This is a hard time for all of us. We understand that. Aside from the concern about the spread of COVID-19, there is the loss of routines and, in many cases, income. People have good reason to be on edge.

There are also some bright spots if you’re willing to look.

One was on the front page of yesterday’s paper. Adianna Wasson’s surprise chalk art touched Tom Shafer enough he gave us a call about it. Adianna wasn’t looking for praise, but deserves it for an act that was designed to be a pure gift.

Others in the community have taken additional steps. The bear hunts around Iowa are giving children a chance to get out of their homes safely, riding with their families to spot stuffed bears in neighbors’ windows. As any parent of a young child can tell you, opportunities for entertainment and activity are precious these days.

One reader sent us a photo of some neighborhood teens who figured out a way to get together and practice the social distancing health officials encourage. They sat at least six feet from each other on the street curb, with a few on each side. It was close enough they could talk and enjoy each other’s company, but far enough to minimize the risk.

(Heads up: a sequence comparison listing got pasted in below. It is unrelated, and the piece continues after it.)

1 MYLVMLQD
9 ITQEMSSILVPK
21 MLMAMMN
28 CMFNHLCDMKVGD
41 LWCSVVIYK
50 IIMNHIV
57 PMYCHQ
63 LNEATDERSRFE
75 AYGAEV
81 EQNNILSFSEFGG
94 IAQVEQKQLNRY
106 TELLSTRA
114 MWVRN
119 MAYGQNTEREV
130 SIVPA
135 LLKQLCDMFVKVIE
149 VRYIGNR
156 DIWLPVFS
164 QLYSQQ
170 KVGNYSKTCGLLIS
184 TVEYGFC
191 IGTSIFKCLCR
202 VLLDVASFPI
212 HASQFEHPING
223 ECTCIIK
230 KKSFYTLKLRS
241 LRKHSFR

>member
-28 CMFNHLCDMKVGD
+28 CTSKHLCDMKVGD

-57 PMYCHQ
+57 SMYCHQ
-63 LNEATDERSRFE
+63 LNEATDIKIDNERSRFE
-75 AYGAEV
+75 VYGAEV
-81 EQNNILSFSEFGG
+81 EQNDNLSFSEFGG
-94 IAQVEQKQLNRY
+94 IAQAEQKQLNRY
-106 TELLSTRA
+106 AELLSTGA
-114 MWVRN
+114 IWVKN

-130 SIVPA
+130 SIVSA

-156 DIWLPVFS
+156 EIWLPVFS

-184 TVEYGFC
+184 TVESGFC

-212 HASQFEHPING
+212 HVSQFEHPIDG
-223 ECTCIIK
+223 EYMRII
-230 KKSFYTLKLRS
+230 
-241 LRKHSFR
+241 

Others are using Facetime or other apps on phones and computers to keep in touch with friends. Those connections are always vital, and are seldom stronger than during one’s teenage years.

Do these bright spots overcome the fact that Iowa — and our nation — face a very real, very serious threat from a virus people didn’t even know existed a year ago? No. We must all still take steps to prevent further spread of the virus. Collective safety can only in this case be achieved by collective action.

But these moments also remind people that there is great value in being kind, no matter how dark some days may feel.

Each of us will have good days and bad as we endure what is, for most, an unprecedented situation. There will be moments when the weight feels crushing. There will be moments when we don’t feel it ourselves and are capable of lifting it for others.

We need to be there for one another. Call family members. Call friends. Chat online. Just reach out and make sure others know you care

Nothing but time can remove the uncertainty we all feel right now. Nothing but time can end the turmoil and the hardship. But the steps we take right now can help determine how much time it takes.

The word normal may be the wrong word to use here. This is the kind of upheaval that forever creates a “before” and an “after,” and the latter is rarely identical to the former. Life has changed.

But there will come a day when the work is done. There will come a time when we can once again be with each other without having to count how many are in a room or stay six feet apart. We will get there.

And acts of kindness will help us do so.

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